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Miyama , Japan

Two hours by car from Kyoto, the village of Miyama is a window onto the rural Japan of the past.

© Pascal Bagot
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Miyama Japan
By Amy Adejokun Amy Adejokun Section editor

Discover Miyama

Two and a half hours from Kyoto by car, the village of Miyama offers a window onto the rural Japan of the past. Planted at the foot of the mountains and surrounded by cedar forests that the locals use for trade, the village was given National Heritage status in 1993 for its characteristic traditional houses with straw roofs. Although most of them are still inhabited, it is possible to visit the one that was turned into a museum. More than 200 years old, the different rooms make it possible to discover how families of up to three generations lived their daily lives. Although it once took 2 months (including 1 just to make the roof) and a dozen or so people to build a house like this, this know-how is long gone, which makes the village even more valuable.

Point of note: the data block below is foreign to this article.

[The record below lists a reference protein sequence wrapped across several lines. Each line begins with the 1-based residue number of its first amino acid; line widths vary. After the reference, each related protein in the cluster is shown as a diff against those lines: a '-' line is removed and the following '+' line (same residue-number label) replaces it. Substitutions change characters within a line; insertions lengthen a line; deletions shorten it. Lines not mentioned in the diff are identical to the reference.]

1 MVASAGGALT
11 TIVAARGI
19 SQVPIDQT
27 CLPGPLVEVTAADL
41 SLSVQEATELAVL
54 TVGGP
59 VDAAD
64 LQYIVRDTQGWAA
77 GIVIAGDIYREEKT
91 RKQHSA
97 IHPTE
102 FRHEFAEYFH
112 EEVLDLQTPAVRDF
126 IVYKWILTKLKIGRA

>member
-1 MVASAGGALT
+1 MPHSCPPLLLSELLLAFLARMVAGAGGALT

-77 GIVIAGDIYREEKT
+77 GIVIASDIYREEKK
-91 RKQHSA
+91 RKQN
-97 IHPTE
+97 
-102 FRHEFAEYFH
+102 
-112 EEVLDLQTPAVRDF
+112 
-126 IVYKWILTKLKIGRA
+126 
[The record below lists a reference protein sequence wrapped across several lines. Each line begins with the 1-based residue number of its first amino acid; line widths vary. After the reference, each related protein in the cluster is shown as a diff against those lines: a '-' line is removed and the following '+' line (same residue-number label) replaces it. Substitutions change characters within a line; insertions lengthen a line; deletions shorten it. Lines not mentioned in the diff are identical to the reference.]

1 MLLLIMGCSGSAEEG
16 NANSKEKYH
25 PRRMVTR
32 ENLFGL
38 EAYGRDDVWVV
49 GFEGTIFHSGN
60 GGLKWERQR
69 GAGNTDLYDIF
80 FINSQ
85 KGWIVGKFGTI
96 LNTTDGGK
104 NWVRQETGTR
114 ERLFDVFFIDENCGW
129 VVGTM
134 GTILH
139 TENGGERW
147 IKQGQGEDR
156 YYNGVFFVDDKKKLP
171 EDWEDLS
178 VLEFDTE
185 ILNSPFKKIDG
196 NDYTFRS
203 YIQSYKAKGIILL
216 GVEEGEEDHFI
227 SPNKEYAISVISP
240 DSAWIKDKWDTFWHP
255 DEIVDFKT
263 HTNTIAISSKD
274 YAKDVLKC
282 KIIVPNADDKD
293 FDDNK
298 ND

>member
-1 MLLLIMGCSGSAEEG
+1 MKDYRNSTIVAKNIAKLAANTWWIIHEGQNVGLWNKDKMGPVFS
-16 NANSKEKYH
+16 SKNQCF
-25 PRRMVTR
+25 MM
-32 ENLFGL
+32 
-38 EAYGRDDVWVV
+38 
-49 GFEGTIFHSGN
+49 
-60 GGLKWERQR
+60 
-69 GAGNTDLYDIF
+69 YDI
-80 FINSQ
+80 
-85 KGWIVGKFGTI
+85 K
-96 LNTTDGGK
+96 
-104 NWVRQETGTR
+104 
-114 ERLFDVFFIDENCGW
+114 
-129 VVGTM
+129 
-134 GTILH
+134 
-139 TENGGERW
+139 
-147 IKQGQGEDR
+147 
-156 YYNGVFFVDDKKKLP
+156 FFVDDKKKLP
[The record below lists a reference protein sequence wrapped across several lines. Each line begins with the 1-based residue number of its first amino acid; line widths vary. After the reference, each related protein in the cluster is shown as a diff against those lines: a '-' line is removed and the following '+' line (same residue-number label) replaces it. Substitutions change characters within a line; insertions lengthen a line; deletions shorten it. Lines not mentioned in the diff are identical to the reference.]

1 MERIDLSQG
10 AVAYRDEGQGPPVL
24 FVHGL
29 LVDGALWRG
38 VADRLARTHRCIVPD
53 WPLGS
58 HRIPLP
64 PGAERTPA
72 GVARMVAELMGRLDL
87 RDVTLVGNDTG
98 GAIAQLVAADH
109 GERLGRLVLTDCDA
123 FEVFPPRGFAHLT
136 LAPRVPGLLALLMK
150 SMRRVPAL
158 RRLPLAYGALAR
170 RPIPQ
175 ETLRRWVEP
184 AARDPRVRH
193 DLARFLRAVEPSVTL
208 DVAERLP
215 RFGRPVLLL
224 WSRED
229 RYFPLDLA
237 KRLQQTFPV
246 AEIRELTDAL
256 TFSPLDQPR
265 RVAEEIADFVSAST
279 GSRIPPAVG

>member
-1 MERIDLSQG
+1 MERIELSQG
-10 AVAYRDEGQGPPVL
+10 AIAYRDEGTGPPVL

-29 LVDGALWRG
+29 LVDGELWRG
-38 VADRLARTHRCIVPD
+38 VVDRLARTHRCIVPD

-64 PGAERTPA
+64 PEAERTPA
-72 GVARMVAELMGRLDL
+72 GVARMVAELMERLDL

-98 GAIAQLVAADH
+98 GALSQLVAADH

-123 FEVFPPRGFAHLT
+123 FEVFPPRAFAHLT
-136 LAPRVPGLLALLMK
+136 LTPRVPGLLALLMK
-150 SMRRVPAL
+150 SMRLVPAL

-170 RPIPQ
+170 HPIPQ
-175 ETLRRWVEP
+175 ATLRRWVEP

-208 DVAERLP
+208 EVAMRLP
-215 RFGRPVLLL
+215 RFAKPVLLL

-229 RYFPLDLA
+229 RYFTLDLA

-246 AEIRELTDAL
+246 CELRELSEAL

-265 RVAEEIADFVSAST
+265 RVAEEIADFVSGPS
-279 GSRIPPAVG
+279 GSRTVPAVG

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Miyama , Miyama, the Japan of the past , Japan
Miyama, the Japan of the past

Some of these old houses with characteristic roofs date back as far as 200 years.

© Pascal Bagot
Miyama , Miyama Museum , Japan
Miyama Museum

This house serves as a museum to provide insight into how its inhabitants once lived. Here, the main room has an area for warming up and cooking.

© Pascal Bagot
Miyama , A long-term job , Japan
A long-term job

Building a house like this one required the skills of some ten workers during a two-month period.

© Pascal Bagot
Miyama , One house, several generations , Japan
One house, several generations

The 'kamon' on the façade of the house is the family's emblem. Up to three generations would live under the same roof.

© Pascal Bagot
Miyama , Nature and divinities , Japan
Nature and divinities

A small altar in the village makes it possible to put yourself in the good books with the gods.

© Pascal Bagot
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